The Mummy's Curse: Mummymania in the English-speaking world

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Taylor & Francis, Aug 1, 2006 - History - 240 pages
3 Reviews

The most penetrating study of the curse ever conducted, The Mummy's Curse uncovers forgotten nineteenth-century fiction and poetry, revolutionizes the study of mummy horror films, and reveals the prejudices embedded in children’s toys.

Examining original surveys and field observations of museum visitors demonstrate that media stereotypes - to which museums inadvertently contribute - promote vilification of mummies, which can invalidate demands for their removal from display. Jasmine Day shows that the curse's structure and meaning has changed over time, as public attitudes toward archaeology and the Middle East were transformed by events such as the discovery of Tutankhamun’s tomb.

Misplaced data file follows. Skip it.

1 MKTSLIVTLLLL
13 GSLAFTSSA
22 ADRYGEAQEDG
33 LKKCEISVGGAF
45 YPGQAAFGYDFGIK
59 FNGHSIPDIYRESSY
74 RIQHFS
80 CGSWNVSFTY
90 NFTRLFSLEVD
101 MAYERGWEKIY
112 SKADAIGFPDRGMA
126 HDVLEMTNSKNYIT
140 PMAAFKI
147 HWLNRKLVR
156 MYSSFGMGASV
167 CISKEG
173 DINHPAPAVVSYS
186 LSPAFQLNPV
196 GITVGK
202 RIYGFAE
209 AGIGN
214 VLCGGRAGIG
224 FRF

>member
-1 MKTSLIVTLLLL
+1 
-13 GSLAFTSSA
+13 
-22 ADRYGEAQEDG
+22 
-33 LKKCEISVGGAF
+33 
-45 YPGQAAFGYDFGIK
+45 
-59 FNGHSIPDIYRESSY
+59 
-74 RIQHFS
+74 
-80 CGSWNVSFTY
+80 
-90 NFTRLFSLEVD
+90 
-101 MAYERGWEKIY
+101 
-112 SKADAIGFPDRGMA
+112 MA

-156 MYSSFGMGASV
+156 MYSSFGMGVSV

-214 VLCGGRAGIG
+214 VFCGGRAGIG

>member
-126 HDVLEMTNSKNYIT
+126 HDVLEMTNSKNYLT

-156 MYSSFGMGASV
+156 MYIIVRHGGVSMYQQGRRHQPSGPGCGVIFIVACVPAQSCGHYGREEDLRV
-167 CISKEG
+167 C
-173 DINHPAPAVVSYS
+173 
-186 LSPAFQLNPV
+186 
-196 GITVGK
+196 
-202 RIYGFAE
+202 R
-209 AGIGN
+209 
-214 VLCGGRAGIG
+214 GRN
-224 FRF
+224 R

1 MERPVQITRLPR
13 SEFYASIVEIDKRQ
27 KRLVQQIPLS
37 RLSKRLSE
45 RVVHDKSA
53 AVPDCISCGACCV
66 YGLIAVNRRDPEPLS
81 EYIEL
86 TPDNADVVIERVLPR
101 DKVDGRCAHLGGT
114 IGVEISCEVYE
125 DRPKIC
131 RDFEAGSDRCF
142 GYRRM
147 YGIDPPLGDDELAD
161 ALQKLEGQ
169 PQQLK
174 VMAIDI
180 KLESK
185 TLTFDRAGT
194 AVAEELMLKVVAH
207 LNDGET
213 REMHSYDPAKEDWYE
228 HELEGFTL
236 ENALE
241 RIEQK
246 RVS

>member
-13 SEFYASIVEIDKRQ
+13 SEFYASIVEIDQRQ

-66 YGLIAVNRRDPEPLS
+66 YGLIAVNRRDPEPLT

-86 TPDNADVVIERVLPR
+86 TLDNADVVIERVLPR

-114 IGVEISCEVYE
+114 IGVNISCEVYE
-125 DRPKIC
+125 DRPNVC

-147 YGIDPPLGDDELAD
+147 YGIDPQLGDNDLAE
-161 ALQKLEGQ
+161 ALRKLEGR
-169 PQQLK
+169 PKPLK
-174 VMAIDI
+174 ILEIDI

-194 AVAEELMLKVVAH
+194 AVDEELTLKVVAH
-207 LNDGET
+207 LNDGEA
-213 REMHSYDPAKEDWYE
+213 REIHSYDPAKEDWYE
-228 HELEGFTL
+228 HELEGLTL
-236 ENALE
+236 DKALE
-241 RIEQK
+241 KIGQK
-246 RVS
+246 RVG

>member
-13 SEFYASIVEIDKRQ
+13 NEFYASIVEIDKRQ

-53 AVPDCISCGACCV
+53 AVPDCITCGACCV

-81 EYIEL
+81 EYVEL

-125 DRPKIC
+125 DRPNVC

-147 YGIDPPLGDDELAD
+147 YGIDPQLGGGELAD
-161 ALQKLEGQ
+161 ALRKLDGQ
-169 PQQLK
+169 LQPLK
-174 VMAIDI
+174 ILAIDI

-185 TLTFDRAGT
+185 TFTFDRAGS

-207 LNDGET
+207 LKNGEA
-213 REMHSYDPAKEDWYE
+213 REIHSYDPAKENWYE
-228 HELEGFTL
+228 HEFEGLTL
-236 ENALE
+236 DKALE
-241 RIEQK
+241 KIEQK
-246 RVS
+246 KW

The riddle of the 'curse of the pharaohs' is finally solved via a radical anthropological treatment of the legend as a cultural concept rather than a physical phenomenon. A must for anyone interested in this ancient and mystifying legend.

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LibraryThing Review

User Review  - Traveller1 - LibraryThing

I read this book at the time it was published. A fascinating anthropological account of an ancient legend (which may not have existed), that made its way into 19th century western culture. The book examines and analyses the curse from every angle. A fascinating academic puzzle. Read full review

Review: The Mummy's Curse: Mummymania in the English-Speaking World

User Review  - Mogg Morgan - Goodreads

1921, a year before Egyptian independence and also the discovery of the tomb of Tutankhamun - a legend is born, not either of the above but the "orientalist" myth of the "Mummy's curse". A lesson in why some people prefer fakes... Read full review

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About the author (2006)

Jasmine Day is a freelance lecturer in Egyptology.

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